Sherpas need safer pass, Kiwi firm says

Last updated 05:00 31/05/2014
sherpa
Reuters
GRIEF-STRICKEN: A daughter of one of the Nepali mountaineering guides killed in the avalanche cries as she is comforted by a relative at Sherpa Monastery in Kathmandu.

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For every successful expedition on Mt Everest, Guy Cotter was thankful.

Thankful, because he knew one day a serious - if not fatal - icefall was going to happen.

He was right.

April 18 became Everest's worst disaster after 16 sherpas were killed at the Khumbu Icefall - three of whom were a part of Cotter's company the Adventure Consultants crew.

"Some might say it was a matter of time. We all had hoped it wouldn't have happened. At the end of every season we had been thankful it hadn't happened," Cotter said.

"Ever since we first went there [in the early 1990s], it was a risk . . . This is one of those places where hazards exists and will continue to be a risk."

Before the season started this year, he lobbied the Nepal government to allow a helicopter to be used to transport equipment above the notorious icefall to make it safer for sherpas.

The helicopters would be used for only one day before climbers arrived and one day after the season to take the gear away.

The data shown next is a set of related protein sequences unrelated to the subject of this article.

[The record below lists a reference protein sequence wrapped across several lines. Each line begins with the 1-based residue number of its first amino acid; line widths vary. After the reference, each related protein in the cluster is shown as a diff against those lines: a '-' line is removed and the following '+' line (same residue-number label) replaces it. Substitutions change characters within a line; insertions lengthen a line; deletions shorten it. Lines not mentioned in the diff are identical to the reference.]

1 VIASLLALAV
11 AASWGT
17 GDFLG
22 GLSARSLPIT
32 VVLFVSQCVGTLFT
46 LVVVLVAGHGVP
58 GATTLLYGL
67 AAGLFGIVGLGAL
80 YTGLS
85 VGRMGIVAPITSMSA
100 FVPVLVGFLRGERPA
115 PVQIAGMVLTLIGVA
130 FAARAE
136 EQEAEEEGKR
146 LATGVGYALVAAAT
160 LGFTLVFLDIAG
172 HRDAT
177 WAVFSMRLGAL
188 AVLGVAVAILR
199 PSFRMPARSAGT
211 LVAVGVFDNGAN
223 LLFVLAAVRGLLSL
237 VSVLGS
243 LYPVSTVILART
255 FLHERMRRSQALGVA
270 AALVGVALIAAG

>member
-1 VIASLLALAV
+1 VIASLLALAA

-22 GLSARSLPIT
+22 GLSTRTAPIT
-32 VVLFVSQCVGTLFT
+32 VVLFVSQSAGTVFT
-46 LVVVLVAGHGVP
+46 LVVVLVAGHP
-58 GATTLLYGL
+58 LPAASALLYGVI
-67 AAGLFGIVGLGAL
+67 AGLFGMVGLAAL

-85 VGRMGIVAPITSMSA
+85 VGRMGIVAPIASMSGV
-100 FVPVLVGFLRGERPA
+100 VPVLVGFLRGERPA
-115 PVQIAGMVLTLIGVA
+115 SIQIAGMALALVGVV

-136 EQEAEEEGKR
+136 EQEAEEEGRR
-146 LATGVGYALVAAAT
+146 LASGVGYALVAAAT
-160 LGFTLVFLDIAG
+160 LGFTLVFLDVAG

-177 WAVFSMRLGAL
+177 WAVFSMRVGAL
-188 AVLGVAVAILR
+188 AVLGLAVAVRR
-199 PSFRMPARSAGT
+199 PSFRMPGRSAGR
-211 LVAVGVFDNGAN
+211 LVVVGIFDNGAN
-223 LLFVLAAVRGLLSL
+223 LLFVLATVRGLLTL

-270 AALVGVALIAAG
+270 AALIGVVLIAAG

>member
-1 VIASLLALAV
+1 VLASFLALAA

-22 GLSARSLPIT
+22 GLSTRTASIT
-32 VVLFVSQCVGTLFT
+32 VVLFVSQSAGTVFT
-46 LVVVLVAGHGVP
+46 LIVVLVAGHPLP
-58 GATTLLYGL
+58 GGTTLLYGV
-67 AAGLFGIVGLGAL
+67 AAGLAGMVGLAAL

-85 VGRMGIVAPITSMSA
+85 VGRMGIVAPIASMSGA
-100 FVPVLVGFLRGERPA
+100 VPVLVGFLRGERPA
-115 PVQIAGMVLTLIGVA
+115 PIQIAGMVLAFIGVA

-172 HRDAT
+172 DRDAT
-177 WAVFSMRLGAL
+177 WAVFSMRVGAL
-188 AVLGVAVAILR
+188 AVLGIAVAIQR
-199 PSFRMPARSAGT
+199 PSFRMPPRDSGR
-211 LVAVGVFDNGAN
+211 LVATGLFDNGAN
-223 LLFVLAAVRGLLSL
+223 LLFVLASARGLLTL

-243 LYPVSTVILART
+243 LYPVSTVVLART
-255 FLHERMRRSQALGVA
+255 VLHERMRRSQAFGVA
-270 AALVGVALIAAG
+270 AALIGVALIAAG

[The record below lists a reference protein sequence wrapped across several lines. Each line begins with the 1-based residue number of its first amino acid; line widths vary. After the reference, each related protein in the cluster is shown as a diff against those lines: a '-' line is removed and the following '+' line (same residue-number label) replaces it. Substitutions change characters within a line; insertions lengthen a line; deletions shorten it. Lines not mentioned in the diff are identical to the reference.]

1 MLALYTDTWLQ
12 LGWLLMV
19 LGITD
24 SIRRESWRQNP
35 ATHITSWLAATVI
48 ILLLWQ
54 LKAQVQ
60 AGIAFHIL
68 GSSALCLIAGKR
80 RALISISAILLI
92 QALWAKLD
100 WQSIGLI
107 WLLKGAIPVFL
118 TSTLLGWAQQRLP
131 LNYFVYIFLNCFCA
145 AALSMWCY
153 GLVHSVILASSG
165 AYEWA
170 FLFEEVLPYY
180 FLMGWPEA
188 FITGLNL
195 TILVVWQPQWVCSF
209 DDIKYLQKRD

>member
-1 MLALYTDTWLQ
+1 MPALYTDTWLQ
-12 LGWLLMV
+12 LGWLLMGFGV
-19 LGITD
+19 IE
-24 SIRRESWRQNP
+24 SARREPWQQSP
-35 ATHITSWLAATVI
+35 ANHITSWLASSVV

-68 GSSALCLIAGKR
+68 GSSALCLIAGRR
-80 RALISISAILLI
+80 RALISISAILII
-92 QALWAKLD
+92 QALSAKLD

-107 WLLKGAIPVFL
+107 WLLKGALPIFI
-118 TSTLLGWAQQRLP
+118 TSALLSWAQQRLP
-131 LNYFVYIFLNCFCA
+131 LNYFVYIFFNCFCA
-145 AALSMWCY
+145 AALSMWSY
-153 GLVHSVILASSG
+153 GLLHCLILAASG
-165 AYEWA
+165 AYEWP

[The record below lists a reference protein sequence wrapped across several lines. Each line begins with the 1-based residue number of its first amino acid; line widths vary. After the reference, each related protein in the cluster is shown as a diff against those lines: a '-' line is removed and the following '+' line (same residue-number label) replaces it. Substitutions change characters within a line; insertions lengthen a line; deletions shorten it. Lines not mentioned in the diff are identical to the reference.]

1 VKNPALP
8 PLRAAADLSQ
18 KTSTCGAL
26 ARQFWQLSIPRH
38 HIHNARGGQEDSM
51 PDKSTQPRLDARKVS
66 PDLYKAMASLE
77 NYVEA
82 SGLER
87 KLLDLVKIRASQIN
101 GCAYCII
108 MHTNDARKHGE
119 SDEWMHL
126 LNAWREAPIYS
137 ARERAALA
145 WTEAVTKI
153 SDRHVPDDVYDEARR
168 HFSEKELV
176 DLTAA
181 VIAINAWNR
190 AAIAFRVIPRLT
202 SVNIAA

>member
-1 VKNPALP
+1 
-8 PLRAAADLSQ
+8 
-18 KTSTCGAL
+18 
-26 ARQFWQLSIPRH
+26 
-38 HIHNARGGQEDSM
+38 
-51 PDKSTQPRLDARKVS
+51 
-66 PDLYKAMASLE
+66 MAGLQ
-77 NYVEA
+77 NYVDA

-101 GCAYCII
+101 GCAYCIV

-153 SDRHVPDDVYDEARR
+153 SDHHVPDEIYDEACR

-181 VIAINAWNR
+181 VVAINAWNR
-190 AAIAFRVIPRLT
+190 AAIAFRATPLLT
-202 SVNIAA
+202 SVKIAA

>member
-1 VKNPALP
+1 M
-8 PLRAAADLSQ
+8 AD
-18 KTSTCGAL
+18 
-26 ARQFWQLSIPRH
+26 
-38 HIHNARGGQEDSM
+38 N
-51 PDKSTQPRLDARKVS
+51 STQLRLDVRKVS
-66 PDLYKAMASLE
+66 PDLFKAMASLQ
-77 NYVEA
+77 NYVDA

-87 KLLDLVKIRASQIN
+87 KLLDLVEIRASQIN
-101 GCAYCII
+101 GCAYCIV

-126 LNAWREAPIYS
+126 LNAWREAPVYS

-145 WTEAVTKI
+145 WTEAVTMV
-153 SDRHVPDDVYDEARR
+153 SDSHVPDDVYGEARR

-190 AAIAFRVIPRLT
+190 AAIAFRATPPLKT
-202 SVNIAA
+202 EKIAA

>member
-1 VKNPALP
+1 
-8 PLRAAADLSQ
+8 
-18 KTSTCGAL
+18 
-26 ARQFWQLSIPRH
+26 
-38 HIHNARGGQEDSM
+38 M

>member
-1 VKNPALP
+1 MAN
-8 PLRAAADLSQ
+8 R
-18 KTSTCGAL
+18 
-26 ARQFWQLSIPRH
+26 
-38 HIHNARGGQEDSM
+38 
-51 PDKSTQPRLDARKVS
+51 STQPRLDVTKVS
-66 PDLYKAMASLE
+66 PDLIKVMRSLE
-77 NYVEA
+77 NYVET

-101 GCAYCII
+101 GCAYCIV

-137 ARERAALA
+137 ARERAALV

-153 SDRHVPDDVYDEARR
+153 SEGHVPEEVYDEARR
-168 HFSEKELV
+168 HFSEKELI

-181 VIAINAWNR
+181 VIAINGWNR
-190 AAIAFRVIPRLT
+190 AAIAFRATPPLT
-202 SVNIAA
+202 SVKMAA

The area was the most hazardous for sherpas, who could pass the icefall up to 18 times a season, where as further up the mountain was more hazardous for climbers.

"We will continue to lobby for what we believe is the right regulations and adjustments to regulations to reduce the exposure [of risk] to sherpas," he said.

However, a similar accident could happen at any time, he said.

"We are very realistic that all we are trying to do is reduce exposure," he said.

The Adventure Consultants team who led the rescue co-ordination after the icefall have arrived back in Wanaka and preparations are under way for next year's expedition.

Cotter said despite it being the most "harrowing and heart-wrenching" day, the rescue effort on Mt Everest showcased Kiwi ingenuity and spirit.

Adventure Consultants base camp manager Caroline Blaikie led the rescue mission.

By 3pm on the day of the tragedy, all survivors had been flown to hospital for treatment.

That would not have been the case if it was not for New Zealand pilot Jason Laing.

Blaikie had called for a Nepalese pilot to get to the icefall site straight away.

However, the pilot refused to land, and would not land at a village further down the mountain to ferry casualties.

"He wasn't interested," Blaikie said.

Blaikie called on Laing, who was in Kathmandu at the time, and he and a pilot from Simrik Helicopters flew to Everest to put their mountain flying skills to use.

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Laing made flight after flight that day, using his long cables to rescue four injured sherpas and haul out 13 bodies. "That really showed to us how great it was to have Jason on hand," Blaikie said.

"Although it was a totally harrowing and heart-wrenching day, there was a sense of pride at the end," she said.

"Without having that Kiwi contingent it would have been a less well-organised rescue," Cotter said. 

- The Southland Times

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